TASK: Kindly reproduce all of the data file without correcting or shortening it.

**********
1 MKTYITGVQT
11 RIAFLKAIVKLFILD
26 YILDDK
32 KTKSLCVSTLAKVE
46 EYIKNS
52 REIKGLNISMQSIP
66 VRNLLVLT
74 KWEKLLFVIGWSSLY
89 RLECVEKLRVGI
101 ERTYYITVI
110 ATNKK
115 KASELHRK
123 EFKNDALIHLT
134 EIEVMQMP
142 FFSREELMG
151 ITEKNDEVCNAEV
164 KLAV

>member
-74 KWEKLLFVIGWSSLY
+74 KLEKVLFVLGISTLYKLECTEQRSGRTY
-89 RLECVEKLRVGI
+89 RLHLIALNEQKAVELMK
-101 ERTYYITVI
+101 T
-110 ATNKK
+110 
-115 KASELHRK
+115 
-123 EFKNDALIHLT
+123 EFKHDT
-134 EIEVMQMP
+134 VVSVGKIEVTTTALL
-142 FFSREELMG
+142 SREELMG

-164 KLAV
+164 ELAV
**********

1 MKTYITGVQT
11 RIAFLKAIVKLFILD
26 YILDDK
32 KTKSLCVSTLAKVE
46 EYIKNS
52 REIKGLNISMQSIP
66 VRNLLVLT
74 KWEKLLFVIGWSSLY
89 RLECVEKLRVGI
101 ERTYYITVI
110 ATNKK
115 KASELHRK
123 EFKNDALIHLT
134 EIEVMQMP
142 FFSREELMG
151 ITEKNDEVCNAEV
164 KLAV

>member
-74 KWEKLLFVIGWSSLY
+74 KLEKVLFVLGISTLYKLECTEQRSGRTY
-89 RLECVEKLRVGI
+89 RLHLIALNEQKAVELMK
-101 ERTYYITVI
+101 T
-110 ATNKK
+110 
-115 KASELHRK
+115 
-123 EFKNDALIHLT
+123 EFKHDT
-134 EIEVMQMP
+134 VVSVGKIEVTTTALL
-142 FFSREELMG
+142 SREELMG

-164 KLAV
+164 ELAV